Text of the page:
Manipur HC asks state, central govts to facilitate travel of Myanmarese nationals to Delhi
The High Court of Manipur on Monday directed the state and central governments to facilitate the travel of seven Myanmarese nationals to New Delhi “without any obstruction” to enable them to avail “suitable protection” from the United Nations High Commissioner for Refugees (UNCHR).
Dubbing the seven as “asylum seekers”, a division bench comprising Chief Justice Sanjay Kumar and Justice Lanusungkum Jamir passed the order while dealing with a petition filed by human rights advocate Nandita Haksar requesting their safe passage to UNCHR’s office in Delhi.
The seven — four adults and three children — had “illegally” entered Moreh in Manipur, bordering Myanmar, to escape possible persecution by the military junta following the February 1 coup in the neighbouring country. Three of them are journalists.
The court said: “Some of them seem to be in possession of their passports but in any event, their details and particulars have been noted by the Immigration authorities of our country. There shall accordingly be a direction to the Foreigners Regional Registration Office (FRRO) at Imphal airport to immediately provide them with temporary identification cards to enable them to travel to New Delhi by air, if such identity proof are necessary. The state and central governments shall facilitate their travel to New Delhi and shall not cause any obstruction.”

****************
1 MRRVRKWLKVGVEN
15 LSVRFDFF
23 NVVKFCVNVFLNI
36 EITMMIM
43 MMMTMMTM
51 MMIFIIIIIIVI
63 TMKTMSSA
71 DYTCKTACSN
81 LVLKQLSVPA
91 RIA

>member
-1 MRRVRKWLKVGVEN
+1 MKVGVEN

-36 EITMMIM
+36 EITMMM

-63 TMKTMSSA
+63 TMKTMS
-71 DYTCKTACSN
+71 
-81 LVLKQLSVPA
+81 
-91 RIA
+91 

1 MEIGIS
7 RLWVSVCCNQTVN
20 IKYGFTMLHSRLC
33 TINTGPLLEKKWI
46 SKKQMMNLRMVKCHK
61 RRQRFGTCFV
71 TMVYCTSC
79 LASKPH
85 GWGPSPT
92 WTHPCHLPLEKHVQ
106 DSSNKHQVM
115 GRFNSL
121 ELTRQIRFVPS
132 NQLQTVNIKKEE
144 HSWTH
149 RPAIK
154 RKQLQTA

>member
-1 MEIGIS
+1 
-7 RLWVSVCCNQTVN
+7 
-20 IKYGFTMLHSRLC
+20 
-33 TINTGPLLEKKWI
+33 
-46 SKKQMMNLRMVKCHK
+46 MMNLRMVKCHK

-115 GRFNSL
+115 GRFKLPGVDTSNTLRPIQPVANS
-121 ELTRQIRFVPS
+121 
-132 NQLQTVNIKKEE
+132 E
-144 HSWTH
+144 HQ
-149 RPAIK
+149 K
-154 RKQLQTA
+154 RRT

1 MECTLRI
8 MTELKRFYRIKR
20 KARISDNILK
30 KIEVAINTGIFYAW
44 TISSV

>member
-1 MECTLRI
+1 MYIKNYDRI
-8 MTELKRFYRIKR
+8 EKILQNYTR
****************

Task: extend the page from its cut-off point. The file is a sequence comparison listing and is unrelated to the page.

The same bench had on April 20 directed the BJP-led Manipur government to provide a safe passage to Myanmar nationals “in hiding” in Moreh to Imphal but also prevented the state or central government from taking any “coercive action” against them till further orders.
The refugees had sought the help of the petitioner (Haksar) as they feared they would be sent back to Myanmar by the Assam Rifles as they had come without proper travel documents.
The Union ministry of home affairs had directed the authorities of the border states in the northeast and the Assam Rifles, which mans the Myanmar border, to check the flow of illegal migrants coming into India from Myanmar, through a letter dated 10.03.2021.
The petitioner had pointed out that this communication did not draw a distinction between a ‘migrant’ and a ‘refugee’.
The Manipur government had on March 29 said they would come to the aid of Myanmarese nationals who had illegally entered the state, leaving the Myanmarese “handicapped” in approaching the court on their own.
The court in its order observed that the seven Myanmarese individuals in question are “not migrants”, as normally understood, but are “asylum seekers”.
“They did not enter our country with the clear-cut and deliberate intention of breaking and violating our domestic laws. They fled the country of their origin under imminent threat to their lives and
liberty. They aspire for relief under International Conventions that were put in place to offer protection and rehabilitation to refugees/asylum seekers. In such a situation, insisting that they first answer for admitted violations of our domestic laws, as a condition precedent for seeking ‘refugee’ status, would be palpably inhuman.”
It also observed that though India has “no” clear refugee protection policy or framework, it does “grant” asylum to a large number of refugees from nearby countries.
“India usually respects the UNHCR’s recognition of the status of such asylum seekers, mainly from Afghanistan and Myanmar.… Therefore, it would be essential for these seven Myanmarese persons to first approach the UNHCR at New Delhi and only thereafter, the Union of India would be in a position to take a call as to whether they can be granted refugee status and asylum in India, as was done earlier. In the alternative, the UNHCR would be at liberty to rehabilitate these people in host countries under the 1951 Refugee Convention. In either event, these persons cannot be made to face persecution, if not a threat to their very lives and liberty, by being deported to their home country.”